public class CalculatorService : ICalculatorDuplex
  double result;
  ICalculatorDuplexCallback callback = null;

  public CalculatorService()
    result = 0.0D;
    callback = OperationContext.Current.GetCallbackChannel<ICalculatorDuplexCallback>();

Another variable is initialized to return the running result. The implementation of each method in the "primary" interface then invokes a method on the "callback" interface to return the running result as:

public void AddTo(double n)
  result += n;

Generated WSDL

Now let's look at the generated WSDL fragments. The policy assertion elements are:

  <wsrm:RMAssertion xmlns:wsrm="">
    <wsrm:InactivityTimeout Milliseconds="600000" /> 
    <wsrm:AcknowledgementInterval Milliseconds="200" /> 
  <cdp:CompositeDuplex xmlns:cdp="" /> 
  <ow:OneWay xmlns:ow="" /> 
  <wsaw:UsingAddressing /> 

The wsrm:RMAssertion and wsaw:UsingAddressing elements are bound to a known namespace and their behavior is clearly documented. However the specification of cdp:CompositeDuplex and ow:OneWay elements are unclear at this time. This does not allow any WSDL-based interoperability whenever these elements are included.

All methods from the "primary" and the "callback" interface are generated in one wsdl:portType. The methods from the "primary" interface are generated as One-way operations. But methods from the "callback" interface are generated as Notification operation. For example, one of the methods from "callback" interface looks like:

<wsdl:operation msc:isInitiating="true" msc:isTerminating="false" name="Result">

JAX-WS, the core of Metro, supports only Request-Response and One-way operations. This is the second place where WSDL-based interoperability will not work with any JAX-WS-based WSDL import tool, such as wsimport. Moreover, the WSDL-to-Java mapping defined by the JAX-WS specification requires each wsdl:portType map to a single Java interface. This WSDL design pattern requires two interfaces to be generated from a single wsdl:portType.

There are some other elements in namespace prefix bound to "" and their purpose is also unclear. Rest of the WSDL is pretty straight-forward.

Client side code

On the client side, svcutil (WSDL importing tool for .NET 3.0) generates the "primary" and "callback" interface from the WSDL. The "callback" is implemented as:

public class CallbackHandler : ICalculatorDuplexCallback
  public void Result(double result)
    Console.WriteLine("Result({0})", result);

  public void Equation(string eqn)
    Console.WriteLine("Equation({0})", eqn);

This client instance is initialized with the callback implementation as:

class Client
  static void Main()
    // Construct InstanceContext to handle messages on callback interface
    InstanceContext instanceContext = new InstanceContext(new CallbackHandler());

    // Create a client with given client endpoint configuration
    CalculatorDuplexClient client = new CalculatorDuplexClient(instanceContext);

And then the client invokes the service endpoint normally as shown below:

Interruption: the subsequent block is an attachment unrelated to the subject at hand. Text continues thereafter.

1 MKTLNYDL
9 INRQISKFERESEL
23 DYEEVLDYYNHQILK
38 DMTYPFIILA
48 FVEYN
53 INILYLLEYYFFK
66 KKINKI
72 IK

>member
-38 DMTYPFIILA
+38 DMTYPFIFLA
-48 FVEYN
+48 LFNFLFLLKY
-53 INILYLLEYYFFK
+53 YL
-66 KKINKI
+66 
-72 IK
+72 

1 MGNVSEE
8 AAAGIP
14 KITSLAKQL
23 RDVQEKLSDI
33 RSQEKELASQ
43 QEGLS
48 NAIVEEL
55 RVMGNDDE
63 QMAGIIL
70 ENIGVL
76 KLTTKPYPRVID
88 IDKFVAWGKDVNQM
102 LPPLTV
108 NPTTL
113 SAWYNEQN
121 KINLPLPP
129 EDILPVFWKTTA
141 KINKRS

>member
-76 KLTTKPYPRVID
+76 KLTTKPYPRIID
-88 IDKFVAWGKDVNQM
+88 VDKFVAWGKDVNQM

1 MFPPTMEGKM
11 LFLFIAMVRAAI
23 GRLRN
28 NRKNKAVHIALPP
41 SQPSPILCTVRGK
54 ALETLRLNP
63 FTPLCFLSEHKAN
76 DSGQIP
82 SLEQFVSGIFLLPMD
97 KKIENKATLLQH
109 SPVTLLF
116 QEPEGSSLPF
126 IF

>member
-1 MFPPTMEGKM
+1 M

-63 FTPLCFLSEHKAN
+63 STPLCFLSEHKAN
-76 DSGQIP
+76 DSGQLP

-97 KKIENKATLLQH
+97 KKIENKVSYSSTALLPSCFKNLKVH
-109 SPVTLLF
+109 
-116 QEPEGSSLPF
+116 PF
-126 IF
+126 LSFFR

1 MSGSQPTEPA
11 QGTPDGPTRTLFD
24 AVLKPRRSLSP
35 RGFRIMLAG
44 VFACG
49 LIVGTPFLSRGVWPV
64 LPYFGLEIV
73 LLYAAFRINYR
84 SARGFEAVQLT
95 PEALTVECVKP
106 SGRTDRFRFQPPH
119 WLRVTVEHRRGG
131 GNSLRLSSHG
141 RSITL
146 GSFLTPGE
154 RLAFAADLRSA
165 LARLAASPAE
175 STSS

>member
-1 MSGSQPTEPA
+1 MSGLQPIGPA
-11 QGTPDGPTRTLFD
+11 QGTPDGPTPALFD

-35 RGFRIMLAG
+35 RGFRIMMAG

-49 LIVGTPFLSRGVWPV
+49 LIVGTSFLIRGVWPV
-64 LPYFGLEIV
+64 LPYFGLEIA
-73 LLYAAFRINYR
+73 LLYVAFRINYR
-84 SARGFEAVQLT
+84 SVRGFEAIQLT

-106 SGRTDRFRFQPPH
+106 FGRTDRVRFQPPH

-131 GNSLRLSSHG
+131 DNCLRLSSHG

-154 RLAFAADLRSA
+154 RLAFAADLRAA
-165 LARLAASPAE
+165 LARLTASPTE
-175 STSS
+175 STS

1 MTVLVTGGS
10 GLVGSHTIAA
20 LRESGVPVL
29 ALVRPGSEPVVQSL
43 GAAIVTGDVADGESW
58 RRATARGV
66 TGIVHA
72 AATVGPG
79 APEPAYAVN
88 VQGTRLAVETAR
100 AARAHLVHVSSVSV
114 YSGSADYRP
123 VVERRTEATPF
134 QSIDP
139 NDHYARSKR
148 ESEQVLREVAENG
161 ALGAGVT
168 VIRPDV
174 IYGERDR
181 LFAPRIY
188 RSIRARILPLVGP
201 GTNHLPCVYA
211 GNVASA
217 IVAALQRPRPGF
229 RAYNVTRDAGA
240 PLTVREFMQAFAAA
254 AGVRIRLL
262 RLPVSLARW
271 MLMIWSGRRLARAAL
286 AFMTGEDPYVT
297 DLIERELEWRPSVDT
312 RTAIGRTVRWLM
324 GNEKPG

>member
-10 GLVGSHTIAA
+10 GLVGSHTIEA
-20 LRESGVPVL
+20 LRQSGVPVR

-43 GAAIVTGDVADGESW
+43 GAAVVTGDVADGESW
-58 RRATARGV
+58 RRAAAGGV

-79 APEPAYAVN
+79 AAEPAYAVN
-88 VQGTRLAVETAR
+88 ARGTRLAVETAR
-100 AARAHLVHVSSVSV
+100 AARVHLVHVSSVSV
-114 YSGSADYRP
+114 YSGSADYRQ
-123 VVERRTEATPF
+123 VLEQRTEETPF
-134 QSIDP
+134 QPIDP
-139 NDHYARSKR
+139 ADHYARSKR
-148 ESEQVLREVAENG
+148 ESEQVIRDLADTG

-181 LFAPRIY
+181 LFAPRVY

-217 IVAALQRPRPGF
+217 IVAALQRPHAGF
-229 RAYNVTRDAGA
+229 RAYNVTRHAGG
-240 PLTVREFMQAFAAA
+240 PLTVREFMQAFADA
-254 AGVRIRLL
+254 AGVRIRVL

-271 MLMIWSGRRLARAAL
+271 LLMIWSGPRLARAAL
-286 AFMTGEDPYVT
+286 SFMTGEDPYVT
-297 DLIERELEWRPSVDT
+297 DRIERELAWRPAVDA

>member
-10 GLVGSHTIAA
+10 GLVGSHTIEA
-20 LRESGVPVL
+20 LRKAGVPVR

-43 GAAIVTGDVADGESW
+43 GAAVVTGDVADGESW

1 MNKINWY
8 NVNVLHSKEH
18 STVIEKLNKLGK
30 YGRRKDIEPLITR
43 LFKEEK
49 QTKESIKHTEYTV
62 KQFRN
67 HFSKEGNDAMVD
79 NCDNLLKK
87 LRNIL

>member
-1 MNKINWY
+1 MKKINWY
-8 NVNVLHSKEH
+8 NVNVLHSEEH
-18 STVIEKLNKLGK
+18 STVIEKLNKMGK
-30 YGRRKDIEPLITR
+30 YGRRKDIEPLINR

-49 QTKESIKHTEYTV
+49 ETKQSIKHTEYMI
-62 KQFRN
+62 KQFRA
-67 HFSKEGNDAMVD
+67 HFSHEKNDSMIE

// Call the AddTo service operation.
double value = 100.00D;


SOAP messages

Lets look at the SOAP messages exchanged between client and endpoint now. The first call from the client to an endpoint triggers a protocol handshake for establishing a session. The CreateSequence protocol message looks like:

<s:Envelope xmlns:s="" xmlns:a="">
    <a:Action s:mustUnderstand="1"></a:Action>
    <a:To s:mustUnderstand="1">http://localhost:8888/</a:To>
    <CreateSequence xmlns="">

The WCF runtime uses the Windows HTTP.SYS library to host an endpoint at the address specified in a:ReplyTo. This address is used for all subsequent messages sent on the callback channel. This message is used to create a session for the "primary" interface. The message also carries an offer, in the SOAP Body, to create a "callback" interface session.

The CreateSequenceResponse protocol message returns "primary" interface session identifier and also accepts the offered "callback" session. The message looks like:

<s:Envelope xmlns:s="" xmlns:a="">
    <a:Action s:mustUnderstand="1"></a:Action>
    <a:To s:mustUnderstand="1"></a:To>
    <CreateSequenceResponse xmlns="">

Now, because of the way each method is implemented (invoking callback.Result(result) method at the end of each "primary" operation), a response to a request received by an endpoint is returned over the callback channel. This happens under-the-cover even though all messages in the "primary" interface are defined as One-way operations.

The behavior is quite analogous to a Request-Response operation primitive. I wonder what are the usecases of wsDualHttpBinding ?


Finally, I summarize the reasons that makes wsDualHttpBinding a non-interoperable binding:

  1. The specifications of cdp:CompositeDuplex and ow:OneWay are not available and these elements will thus be ignored by the Metro WSDL importing tool.

  2. The operations from "callback" interface are mapped as Notification operation in the WSDL. This operation primitive is not supported by Metro.

  3. On the service endpoint, all the operations from "primary" and "callback" interface are mapped to a single wsdl:portType. On the client side, wsdl:portType is mapped to separate "primary" and "callback" interfaces. The Java-to-WSDL mapping defined by the JAX-WS specification allows one-to-one mapping between Java interface and wsdl:portType.

Technorati: webservices interoperability wcf metro jax-ws wsit

Wednesday Aug 01, 2007

SOAP Message Logging in Metro and WCF

Metro provides Secure, Reliable, Transactional and .NET 3.0 interoperable Web services stack in GlassFish. This entry explains how to enable SOAP message logging in Metro and .NET 3.0.

The SOAP message logging in Metro is explained here.

In WCF (the Web services stack in .NET), the Configuration Editor Tool is the preferred way to enable SOAP message logging. But sometimes you may want to directly edit your configuration file, for example, if you do not want to re-generate the file again. In such cases you can include the XML fragments from the template configuration file given below into your application specific configuration and this will enable only SOAP message logging:

<?xml version="1.0" encoding="utf-8"?>
      <source name="System.ServiceModel.MessageLogging" switchValue="Warning, ActivityTracing">
          <add type="System.Diagnostics.DefaultTraceListener" name="Default">
            <filter type="" />
          <add name="ServiceModelMessageLoggingListener">